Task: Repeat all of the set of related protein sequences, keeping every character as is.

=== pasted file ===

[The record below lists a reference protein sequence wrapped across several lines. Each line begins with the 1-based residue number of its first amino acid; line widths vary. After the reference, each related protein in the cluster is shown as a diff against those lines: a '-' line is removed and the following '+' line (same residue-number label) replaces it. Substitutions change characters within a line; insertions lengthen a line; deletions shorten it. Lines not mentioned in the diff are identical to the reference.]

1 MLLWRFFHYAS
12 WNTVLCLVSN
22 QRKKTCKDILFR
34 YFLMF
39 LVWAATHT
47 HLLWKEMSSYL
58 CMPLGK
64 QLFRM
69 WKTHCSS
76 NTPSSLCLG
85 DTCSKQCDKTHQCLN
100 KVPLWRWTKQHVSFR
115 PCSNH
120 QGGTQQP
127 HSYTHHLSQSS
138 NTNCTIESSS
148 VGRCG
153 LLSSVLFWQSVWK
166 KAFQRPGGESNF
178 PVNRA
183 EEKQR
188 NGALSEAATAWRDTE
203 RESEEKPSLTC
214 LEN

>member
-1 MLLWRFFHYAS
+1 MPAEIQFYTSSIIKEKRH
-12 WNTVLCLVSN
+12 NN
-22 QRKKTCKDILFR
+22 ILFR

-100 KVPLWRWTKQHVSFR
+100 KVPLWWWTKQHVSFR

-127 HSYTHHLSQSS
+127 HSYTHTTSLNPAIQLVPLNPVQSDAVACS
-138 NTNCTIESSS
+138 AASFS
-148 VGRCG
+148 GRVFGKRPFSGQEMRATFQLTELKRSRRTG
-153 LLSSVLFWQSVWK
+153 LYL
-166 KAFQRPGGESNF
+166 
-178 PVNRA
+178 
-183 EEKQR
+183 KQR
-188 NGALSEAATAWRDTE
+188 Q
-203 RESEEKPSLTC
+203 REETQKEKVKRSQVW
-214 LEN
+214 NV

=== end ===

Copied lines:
[The record below lists a reference protein sequence wrapped across several lines. Each line begins with the 1-based residue number of its first amino acid; line widths vary. After the reference, each related protein in the cluster is shown as a diff against those lines: a '-' line is removed and the following '+' line (same residue-number label) replaces it. Substitutions change characters within a line; insertions lengthen a line; deletions shorten it. Lines not mentioned in the diff are identical to the reference.]

1 MLLWRFFHYAS
12 WNTVLCLVSN
22 QRKKTCKDILFR
34 YFLMF
39 LVWAATHT
47 HLLWKEMSSYL
58 CMPLGK
64 QLFRM
69 WKTHCSS
76 NTPSSLCLG
85 DTCSKQCDKTHQCLN
100 KVPLWRWTKQHVSFR
115 PCSNH
120 QGGTQQP
127 HSYTHHLSQSS
138 NTNCTIESSS
148 VGRCG
153 LLSSVLFWQSVWK
166 KAFQRPGGESNF
178 PVNRA
183 EEKQR
188 NGALSEAATAWRDTE
203 RESEEKPSLTC
214 LEN

>member
-1 MLLWRFFHYAS
+1 MPAEIQFYTSSIIKEKRH
-12 WNTVLCLVSN
+12 NN
-22 QRKKTCKDILFR
+22 ILFR

-100 KVPLWRWTKQHVSFR
+100 KVPLWWWTKQHVSFR

-127 HSYTHHLSQSS
+127 HSYTHTTSLNPAIQLVPLNPVQSDAVACS
-138 NTNCTIESSS
+138 AASFS
-148 VGRCG
+148 GRVFGKRPFSGQEMRATFQLTELKRSRRTG
-153 LLSSVLFWQSVWK
+153 LYL
-166 KAFQRPGGESNF
+166 
-178 PVNRA
+178 
-183 EEKQR
+183 KQR
-188 NGALSEAATAWRDTE
+188 Q
-203 RESEEKPSLTC
+203 REETQKEKVKRSQVW
-214 LEN
+214 NV